Rome, 186 B.C. (CIL I2.581=ILS 18=ILLRP 511. Tr. ARS. L)
The worship of the god Dionysus spread through Italy from the Greek cities of the south and was particularly popular among the lower classes and slaves. (See also Livy 39.8-18.)
While the exaggerated reports of orgiastic rites were shocking to conservative Romans, far more alarming was the organisational nature of this new religion. Secret societies of any sort, and especially of the lower classes, always held for the Romans the threat of sedition. The senate’s decree which follows applied to all Italy and placed strict limitations on the worship of Bacchus, though it did not prohibit it entirely.
The consuls Quintus Marcius, son of Lucius, and Spurius Postumius, son of Lucius, consulted the Senate on October 7 in the Temple of Bellona, Marcus Claudius, son of Marcus, Lucius Valerius, son of Publius, and Quintus Minucius, son of Gaius, assisted in drafting the decree.
Regarding the Bacchanalia the senators proposed to issue a decree as follows to those who are allied with us:
‘No one of them shall have a place devoted to the worship of Bacchus: and if there are any who say that they have a need for such a place, they shall appear in Rome before the urban praetor; and when the pleas of these men have been heard, our Senate shall make a decision regarding these matters, provided that not less than 100 senators are present when the matter is discussed. No Roman citizen or man of Latin rights or anyone of the allies shall associate with the Bacchae, unless they have appeared before the urban praetor and he has given permission, in accordance with the opinion of the Senate, delivered while not less than 100 senators were present when the matter was discussed.’
The proposal passed.
‘No man shall be priest of, nor shall any man or woman be master of, such an organisation; nor shall anyone of them have a common fund; nor shall anyone appoint any man or woman to be master of such an organisation or to act as master; nor hereafter shall anyone take common oath with them, shall make common vows, shall make stipulations with them; nor shall anyone give them surety or shall take surety from them. No one shall perform their rites in secret; nor shall anyone perform their rites in public, in private, or outside the city, unless he has appeared before the urban praetor and he has given permission, in accordance with the opinion of the Senate, delivered while not less than 100 senators were present when the matter was discussed.’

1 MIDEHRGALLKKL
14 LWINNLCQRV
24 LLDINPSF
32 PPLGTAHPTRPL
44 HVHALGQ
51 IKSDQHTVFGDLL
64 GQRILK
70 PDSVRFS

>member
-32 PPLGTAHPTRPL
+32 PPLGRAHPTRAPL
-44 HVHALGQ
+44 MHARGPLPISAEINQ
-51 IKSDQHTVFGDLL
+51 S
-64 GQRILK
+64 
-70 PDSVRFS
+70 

The proposal passed.
‘No one in a company of more than five persons altogether, men and women, shall perform such rites; nor in that company shall more than two men or three women be present, unless it is in accordance with the opinion of the urban praetor and the Senate, as has been written above.’
You shall publish these decrees in public assembly for not less than three market days, that you may know the opinion of the Senate. For the opinion of the senators is as follows:
‘If there are any persons who act contrary to what has been written above, it is our opinion that a proceeding for a capital offence must be made against them’; and you shall inscribe this on a bronze tablet, for thus the Senate voted was proper; and you shall order it to be posted where it can be read most easily; and, as has been written above, you shall provide within ten days after these tablets have been delivered to you that those places devoted to the worship of Bacchus shall be dismantled, if there are any such, except in case something sacred is concerned in the matter.